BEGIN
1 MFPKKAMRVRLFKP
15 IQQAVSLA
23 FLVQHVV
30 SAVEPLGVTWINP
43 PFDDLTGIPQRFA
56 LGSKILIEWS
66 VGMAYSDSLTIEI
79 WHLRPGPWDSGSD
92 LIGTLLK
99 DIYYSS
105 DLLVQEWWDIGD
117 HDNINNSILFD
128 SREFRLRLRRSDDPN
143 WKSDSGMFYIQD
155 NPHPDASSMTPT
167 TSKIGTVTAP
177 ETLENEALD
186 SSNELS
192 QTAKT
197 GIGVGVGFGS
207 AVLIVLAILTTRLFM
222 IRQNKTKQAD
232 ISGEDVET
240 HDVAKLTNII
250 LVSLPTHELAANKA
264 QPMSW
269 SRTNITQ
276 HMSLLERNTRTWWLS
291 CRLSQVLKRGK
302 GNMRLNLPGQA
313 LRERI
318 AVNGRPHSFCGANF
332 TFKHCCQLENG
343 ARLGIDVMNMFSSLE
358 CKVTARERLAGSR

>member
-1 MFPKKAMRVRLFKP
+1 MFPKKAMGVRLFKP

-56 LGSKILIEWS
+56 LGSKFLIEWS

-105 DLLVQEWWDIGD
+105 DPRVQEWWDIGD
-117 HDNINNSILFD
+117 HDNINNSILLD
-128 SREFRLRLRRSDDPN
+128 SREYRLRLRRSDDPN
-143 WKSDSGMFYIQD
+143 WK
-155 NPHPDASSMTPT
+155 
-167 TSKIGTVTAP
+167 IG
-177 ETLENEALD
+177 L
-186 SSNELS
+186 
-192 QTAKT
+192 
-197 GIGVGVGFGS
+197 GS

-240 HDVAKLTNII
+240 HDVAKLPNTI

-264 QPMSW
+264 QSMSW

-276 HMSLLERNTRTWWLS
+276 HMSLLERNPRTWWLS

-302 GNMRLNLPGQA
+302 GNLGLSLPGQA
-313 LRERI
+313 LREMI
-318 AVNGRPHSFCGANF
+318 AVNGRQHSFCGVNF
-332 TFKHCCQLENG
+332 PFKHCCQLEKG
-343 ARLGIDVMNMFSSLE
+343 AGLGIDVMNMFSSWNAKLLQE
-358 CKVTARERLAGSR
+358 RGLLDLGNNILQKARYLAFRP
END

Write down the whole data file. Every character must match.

1 MFPKKAMRVRLFKP
15 IQQAVSLA
23 FLVQHVV
30 SAVEPLGVTWINP
43 PFDDLTGIPQRFA
56 LGSKILIEWS
66 VGMAYSDSLTIEI
79 WHLRPGPWDSGSD
92 LIGTLLK
99 DIYYSS
105 DLLVQEWWDIGD
117 HDNINNSILFD
128 SREFRLRLRRSDDPN
143 WKSDSGMFYIQD
155 NPHPDASSMTPT
167 TSKIGTVTAP
177 ETLENEALD
186 SSNELS
192 QTAKT
197 GIGVGVGFGS
207 AVLIVLAILTTRLFM
222 IRQNKTKQAD
232 ISGEDVET
240 HDVAKLTNII
250 LVSLPTHELAANKA
264 QPMSW
269 SRTNITQ
276 HMSLLERNTRTWWLS
291 CRLSQVLKRGK
302 GNMRLNLPGQA
313 LRERI
318 AVNGRPHSFCGANF
332 TFKHCCQLENG
343 ARLGIDVMNMFSSLE
358 CKVTARERLAGSR

>member
-1 MFPKKAMRVRLFKP
+1 MFPKKAMGVRLFKP

-56 LGSKILIEWS
+56 LGSKFLIEWS

-105 DLLVQEWWDIGD
+105 DPRVQEWWDIGD
-117 HDNINNSILFD
+117 HDNINNSILLD
-128 SREFRLRLRRSDDPN
+128 SREYRLRLRRSDDPN
-143 WKSDSGMFYIQD
+143 WK
-155 NPHPDASSMTPT
+155 
-167 TSKIGTVTAP
+167 IG
-177 ETLENEALD
+177 L
-186 SSNELS
+186 
-192 QTAKT
+192 
-197 GIGVGVGFGS
+197 GS

-240 HDVAKLTNII
+240 HDVAKLPNTI

-264 QPMSW
+264 QSMSW

-276 HMSLLERNTRTWWLS
+276 HMSLLERNPRTWWLS

-302 GNMRLNLPGQA
+302 GNLGLSLPGQA
-313 LRERI
+313 LREMI
-318 AVNGRPHSFCGANF
+318 AVNGRQHSFCGVNF
-332 TFKHCCQLENG
+332 PFKHCCQLEKG
-343 ARLGIDVMNMFSSLE
+343 AGLGIDVMNMFSSWNAKLLQE
-358 CKVTARERLAGSR
+358 RGLLDLGNNILQKARYLAFRP